EpicSki › The Barking Bear Forums › On the Snow (Skiing Forums) › General Skiing Discussion › What merits a helicopter rescue? Thumb injury?.......hmmmmm, NO!
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What merits a helicopter rescue? Thumb injury?.......hmmmmm, NO!

post #1 of 21
Thread Starter 
 Saw this and thought.......wonder what the Bears would think...
No Helicopter rescue for hiker with thumb injury

I have two primary thoughts(can't risk more than 2 in my blonde brain)
  • This guy is a wuss.  Heck, I broke my wrist on a mt bike ride and rode out three miles.  Tyrone Shoelaces got hit by a truck and rode it out.  This guy tweeks a thumb and wants a helicopter.  Can you say DRAMA QUEEN!
  • The rescue team missed a chance to smoke this guy on a huge bill for minor rescue......."Yes sir we'll be right there.  Can you give me your CC #?"

Sooooo, what do the Bears think?
post #2 of 21

Edited by comprex - 8/18/2009 at 09:47 pm GMT
post #3 of 21
Yeah, my first thought was, depends on the trail conditions....  and the second thought was, depends on what else is going on...  third thought was, did they give him a price quote?  I mean, maybe they tell him in their opinion it won't be covered by insurance but here's the number of a private helicopter service that might be interested.

I mean, what if he can't grab some rock because of the thumb and he falls off the trail because of it.  Then what?
post #4 of 21
Well I am 50 and I would figure out how to downclimb that with my busted thumb before I would let someone call for a rescue.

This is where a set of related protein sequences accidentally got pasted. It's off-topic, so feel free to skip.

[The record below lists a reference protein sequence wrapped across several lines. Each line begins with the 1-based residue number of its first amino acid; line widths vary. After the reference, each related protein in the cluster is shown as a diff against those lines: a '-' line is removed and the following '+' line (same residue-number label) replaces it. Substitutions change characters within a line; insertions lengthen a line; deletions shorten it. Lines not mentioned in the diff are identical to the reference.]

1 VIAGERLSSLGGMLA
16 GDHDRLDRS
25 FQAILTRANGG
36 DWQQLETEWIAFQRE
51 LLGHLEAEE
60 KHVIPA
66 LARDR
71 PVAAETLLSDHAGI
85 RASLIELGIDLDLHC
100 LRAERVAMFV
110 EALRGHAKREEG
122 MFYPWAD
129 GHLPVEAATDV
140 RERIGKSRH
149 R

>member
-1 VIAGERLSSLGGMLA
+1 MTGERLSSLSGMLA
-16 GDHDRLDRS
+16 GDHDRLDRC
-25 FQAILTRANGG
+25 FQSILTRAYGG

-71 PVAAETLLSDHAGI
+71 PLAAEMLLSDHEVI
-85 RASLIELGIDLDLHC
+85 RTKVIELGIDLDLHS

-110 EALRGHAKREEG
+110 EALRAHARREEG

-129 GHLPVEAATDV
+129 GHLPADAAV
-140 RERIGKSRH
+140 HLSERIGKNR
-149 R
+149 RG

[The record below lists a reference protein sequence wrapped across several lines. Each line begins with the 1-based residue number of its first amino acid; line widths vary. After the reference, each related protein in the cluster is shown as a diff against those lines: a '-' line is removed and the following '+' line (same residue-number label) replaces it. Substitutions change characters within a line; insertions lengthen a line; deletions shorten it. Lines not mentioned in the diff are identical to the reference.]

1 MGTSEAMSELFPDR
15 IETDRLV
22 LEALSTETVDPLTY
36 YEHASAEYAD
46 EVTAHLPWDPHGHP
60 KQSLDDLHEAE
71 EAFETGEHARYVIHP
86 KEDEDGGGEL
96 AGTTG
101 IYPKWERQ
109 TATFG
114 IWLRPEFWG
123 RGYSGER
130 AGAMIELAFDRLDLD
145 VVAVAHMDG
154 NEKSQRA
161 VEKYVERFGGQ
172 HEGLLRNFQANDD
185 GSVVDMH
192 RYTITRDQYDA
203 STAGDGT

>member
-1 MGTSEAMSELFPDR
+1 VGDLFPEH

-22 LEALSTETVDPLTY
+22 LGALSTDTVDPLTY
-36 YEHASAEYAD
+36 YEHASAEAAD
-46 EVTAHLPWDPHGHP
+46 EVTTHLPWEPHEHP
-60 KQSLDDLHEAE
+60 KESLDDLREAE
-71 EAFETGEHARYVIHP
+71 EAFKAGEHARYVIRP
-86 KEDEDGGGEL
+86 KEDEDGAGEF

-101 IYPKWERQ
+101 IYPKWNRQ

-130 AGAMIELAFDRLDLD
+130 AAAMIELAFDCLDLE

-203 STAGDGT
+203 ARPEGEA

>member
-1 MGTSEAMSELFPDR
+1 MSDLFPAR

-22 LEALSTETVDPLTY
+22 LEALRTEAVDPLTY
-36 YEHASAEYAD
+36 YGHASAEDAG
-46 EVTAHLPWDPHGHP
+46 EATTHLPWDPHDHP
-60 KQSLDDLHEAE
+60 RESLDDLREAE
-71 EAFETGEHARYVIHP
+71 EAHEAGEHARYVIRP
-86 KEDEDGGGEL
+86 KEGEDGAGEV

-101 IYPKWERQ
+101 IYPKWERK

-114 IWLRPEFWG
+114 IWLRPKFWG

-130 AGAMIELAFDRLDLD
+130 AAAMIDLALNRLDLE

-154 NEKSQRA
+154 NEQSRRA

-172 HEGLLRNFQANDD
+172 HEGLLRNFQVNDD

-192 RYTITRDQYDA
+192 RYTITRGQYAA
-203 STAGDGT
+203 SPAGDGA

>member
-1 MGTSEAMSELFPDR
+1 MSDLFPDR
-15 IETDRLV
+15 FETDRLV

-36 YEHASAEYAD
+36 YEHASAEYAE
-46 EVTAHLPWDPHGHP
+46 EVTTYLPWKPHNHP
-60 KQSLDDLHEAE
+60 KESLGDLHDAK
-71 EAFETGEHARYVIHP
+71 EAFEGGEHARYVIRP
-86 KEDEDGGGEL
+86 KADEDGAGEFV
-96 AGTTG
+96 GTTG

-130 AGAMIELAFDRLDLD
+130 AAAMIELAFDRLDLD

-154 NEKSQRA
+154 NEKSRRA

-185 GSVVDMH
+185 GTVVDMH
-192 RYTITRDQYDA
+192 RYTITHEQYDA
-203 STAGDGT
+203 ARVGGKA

post #5 of 21

Edited by comprex - 8/18/2009 at 09:48 pm GMT
post #6 of 21
Thread Starter 
 Pwdhnd, Mr TC is 52, and I'm betting he'd pick his way down/out before calling for rescue as well.
post #7 of 21
Oh thanks, I feel much better now.  Just drop me off over there on top of that virgin peak over there
post #8 of 21

If you go out in the woods , you should be aware that something might happen.  Just because you can call 911 does not give you the right for something that frivolous. 

Fine his ass till it hurts more than his thumb.  You don't have the right to endanger others because of your discomfort.
post #9 of 21
Still have a spare thumb/hand, two legs and 4 fingers on the injured hand. I find it hard to believe anyone would need a heli for that kind of injury.

Strap it up and get to it!
post #10 of 21
Bad judgment to use a high risk transportation method to evacuate a non-life-threatening injury.

What if the crew got in trouble and perished on the way in or out?

More than stupid.

post #11 of 21
Well, now, let's not be too hasty to judge.   It could be hard to walk with a thumb up yer arse.
post #12 of 21
My two cents.

If the thumb injury resulted in loss of circulation with little to no profussion and alignment of the thumb did not improve the condition, then the patient may lose his thumb if there was no blood circulation.   Personally I  have never seen this condition with a thumb injury.  I have seen this with dislocated shoulders a number of times but not thumbs. 

With complete loss of circulation to the thumb, I personally would ask for a helicopter.  I may not get the medevac but I would ask. Your thumb is half you hand.  Without your thumb you can not grip objects.   This would all depend on local medevac protocols which seem to change every few months in my area. 

Loss of sensation and/or motion in the thumb would not warrant a helicopter ride in my opinion. Suck it up buddy and walk out.
post #13 of 21